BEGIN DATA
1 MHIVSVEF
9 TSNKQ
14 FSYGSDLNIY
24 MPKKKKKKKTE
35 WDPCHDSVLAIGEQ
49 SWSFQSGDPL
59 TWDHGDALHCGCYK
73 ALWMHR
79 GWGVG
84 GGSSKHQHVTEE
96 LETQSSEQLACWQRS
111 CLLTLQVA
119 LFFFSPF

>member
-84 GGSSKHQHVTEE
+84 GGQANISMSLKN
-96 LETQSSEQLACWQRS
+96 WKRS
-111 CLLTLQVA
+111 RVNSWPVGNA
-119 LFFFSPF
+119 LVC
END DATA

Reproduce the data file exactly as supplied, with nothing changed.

1 MHIVSVEF
9 TSNKQ
14 FSYGSDLNIY
24 MPKKKKKKKTE
35 WDPCHDSVLAIGEQ
49 SWSFQSGDPL
59 TWDHGDALHCGCYK
73 ALWMHR
79 GWGVG
84 GGSSKHQHVTEE
96 LETQSSEQLACWQRS
111 CLLTLQVA
119 LFFFSPF

>member
-84 GGSSKHQHVTEE
+84 GGQANISMSLKN
-96 LETQSSEQLACWQRS
+96 WKRS
-111 CLLTLQVA
+111 RVNSWPVGNA
-119 LFFFSPF
+119 LVC